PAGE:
The following article was published in the Bellingham Herald today:
Sep, 7, 2007
Mother of disabled son advocates change
Training will help families navigate political process
BELLINGHAM — A new leadership development program aims to help families of people with developmental disabilities turn their frustrations into political action.
Having a child with a developmental disability usually results in an unexpected crash course in working with schools, doctors and the government to get the services the child needs, said Amy McKinley, coordinator of the program.
But the 15 participants who join the “Real People, Real Lives, Real Power” program will also learn political advocacy skills that could help them fight those battles more effectively, McKinley said, and help make changes for the larger community.
The 12-month leadership program, open to people with developmental disabilities and their families, is partially funded by a $13,500 grant to The Arc of Whatcom County from the state Developmental Disability Council.
In addition to the training, the program covers respite care during the sessions.
From nursing services to special education programs, much of what disabled people and their families rely on depends on state and federal policies, McKinley said, but those services typically fall far short of what the families really need.
The training is designed to make people feel more comfortable making those calls and writing those letters — and encouraging others to take action, too, she said.
McKinley learned about the state grant program as she was beginning to care for her 2-yearold son, Max, who was born with physical and developmental disabilities.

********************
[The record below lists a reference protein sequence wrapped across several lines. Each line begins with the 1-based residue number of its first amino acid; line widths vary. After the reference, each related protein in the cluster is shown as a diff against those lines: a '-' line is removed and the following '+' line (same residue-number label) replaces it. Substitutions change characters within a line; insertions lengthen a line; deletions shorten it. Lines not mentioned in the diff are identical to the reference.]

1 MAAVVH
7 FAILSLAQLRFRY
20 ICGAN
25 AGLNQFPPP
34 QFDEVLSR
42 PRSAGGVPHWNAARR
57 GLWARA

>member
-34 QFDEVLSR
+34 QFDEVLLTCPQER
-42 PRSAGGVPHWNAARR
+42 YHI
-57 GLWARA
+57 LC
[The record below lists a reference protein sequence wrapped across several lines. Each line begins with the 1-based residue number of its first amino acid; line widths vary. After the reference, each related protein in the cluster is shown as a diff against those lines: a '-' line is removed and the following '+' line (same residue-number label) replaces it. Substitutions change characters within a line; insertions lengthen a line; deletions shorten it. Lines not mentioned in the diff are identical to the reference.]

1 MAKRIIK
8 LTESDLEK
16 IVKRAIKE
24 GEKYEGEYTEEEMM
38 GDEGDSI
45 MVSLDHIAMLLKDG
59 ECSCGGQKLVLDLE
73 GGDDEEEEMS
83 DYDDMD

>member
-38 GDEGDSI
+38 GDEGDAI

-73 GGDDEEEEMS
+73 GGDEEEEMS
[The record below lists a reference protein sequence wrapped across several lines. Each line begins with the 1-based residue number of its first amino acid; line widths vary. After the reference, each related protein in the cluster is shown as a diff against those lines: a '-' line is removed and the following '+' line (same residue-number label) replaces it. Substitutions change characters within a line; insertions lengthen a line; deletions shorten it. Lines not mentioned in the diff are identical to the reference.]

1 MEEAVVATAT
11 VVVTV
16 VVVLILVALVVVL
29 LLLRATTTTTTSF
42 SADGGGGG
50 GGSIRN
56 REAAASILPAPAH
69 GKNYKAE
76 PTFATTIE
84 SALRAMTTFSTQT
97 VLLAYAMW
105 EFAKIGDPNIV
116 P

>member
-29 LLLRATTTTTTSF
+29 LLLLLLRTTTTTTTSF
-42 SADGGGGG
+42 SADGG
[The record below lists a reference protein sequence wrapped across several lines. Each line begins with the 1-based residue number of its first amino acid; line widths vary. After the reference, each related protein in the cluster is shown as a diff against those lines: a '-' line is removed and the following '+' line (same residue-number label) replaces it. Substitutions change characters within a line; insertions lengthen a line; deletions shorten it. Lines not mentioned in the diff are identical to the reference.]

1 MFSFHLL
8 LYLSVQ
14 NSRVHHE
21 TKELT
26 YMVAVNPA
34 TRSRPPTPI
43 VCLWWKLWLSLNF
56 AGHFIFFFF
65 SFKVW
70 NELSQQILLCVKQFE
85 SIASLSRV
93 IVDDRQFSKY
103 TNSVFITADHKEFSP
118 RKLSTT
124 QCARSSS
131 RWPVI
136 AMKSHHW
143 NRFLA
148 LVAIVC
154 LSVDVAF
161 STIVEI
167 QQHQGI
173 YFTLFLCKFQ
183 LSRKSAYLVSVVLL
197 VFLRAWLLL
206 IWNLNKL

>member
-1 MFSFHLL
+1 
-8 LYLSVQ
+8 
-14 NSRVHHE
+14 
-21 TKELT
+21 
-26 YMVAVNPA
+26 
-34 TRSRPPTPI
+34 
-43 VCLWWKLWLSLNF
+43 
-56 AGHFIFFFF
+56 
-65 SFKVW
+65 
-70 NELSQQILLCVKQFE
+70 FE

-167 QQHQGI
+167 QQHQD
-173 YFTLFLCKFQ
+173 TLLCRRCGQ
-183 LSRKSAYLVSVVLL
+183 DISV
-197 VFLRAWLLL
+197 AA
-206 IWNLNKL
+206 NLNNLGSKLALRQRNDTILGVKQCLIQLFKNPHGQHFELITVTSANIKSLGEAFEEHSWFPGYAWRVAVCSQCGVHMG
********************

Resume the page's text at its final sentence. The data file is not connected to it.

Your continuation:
She learned plenty about shortfalls in the system, McKinley said, but she wanted to learn how to help change it.
“I didn’t want to become one of those frustrated parents who only complain about the system and doesn’t do anything about it,” she said.
McKinley worked in politics in West Virginia and Washington, D.C., for several years before she had Max, including time as a press secretary and with a communications firm, so she knows how the political system works.
But navigating the system for developmental disabilities is still overwhelming, she said, and many parents are intimidated by the political process.
“People are just so scared to talk to their representatives,” McKinley said. “No, they’re there for us. They want to hear from us. They need to hear from us.”
In its seven meetings throughout the year, including a trip to Olympia, the group will learn about the history of the developmental disability movement, how to testify before governing bodies and how to promote awareness among friends and family.
They’ll also select and launch a community service project.
“This is a unique opportunity for parents and self-advocates to take their experiences and turn it into action,” McKinley said.
Way to Go Amy! We are so proud of you for your amazing, incredible ability to not just make the best of "non-ideal" situations, but do something that truly will make a difference in the lives of so many others!